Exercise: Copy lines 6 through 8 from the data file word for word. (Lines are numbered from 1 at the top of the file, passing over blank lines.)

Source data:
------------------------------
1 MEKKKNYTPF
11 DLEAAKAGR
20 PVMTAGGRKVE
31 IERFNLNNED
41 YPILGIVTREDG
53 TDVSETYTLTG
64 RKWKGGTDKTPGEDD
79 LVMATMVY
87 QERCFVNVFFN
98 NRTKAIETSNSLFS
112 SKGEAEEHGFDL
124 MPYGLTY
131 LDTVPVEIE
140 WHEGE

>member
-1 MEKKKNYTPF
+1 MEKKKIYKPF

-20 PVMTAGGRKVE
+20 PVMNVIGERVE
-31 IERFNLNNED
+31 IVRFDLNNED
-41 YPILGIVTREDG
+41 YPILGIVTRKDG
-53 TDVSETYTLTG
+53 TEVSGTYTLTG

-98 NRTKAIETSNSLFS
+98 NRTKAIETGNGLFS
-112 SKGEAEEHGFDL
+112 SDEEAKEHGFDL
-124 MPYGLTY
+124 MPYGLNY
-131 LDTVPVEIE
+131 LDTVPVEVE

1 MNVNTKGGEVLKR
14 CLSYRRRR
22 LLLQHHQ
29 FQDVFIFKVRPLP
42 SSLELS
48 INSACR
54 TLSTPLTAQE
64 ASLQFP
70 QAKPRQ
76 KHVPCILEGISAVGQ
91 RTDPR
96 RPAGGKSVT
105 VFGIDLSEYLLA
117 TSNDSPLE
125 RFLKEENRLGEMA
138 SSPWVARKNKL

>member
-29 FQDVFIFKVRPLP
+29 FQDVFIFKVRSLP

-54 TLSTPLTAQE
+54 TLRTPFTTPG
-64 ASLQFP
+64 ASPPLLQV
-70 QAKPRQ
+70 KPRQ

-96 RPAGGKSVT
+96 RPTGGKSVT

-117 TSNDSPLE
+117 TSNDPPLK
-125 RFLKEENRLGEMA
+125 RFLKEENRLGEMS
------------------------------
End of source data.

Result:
53 TDVSETYTLTG
64 RKWKGGTDKTPGEDD
79 LVMATMVY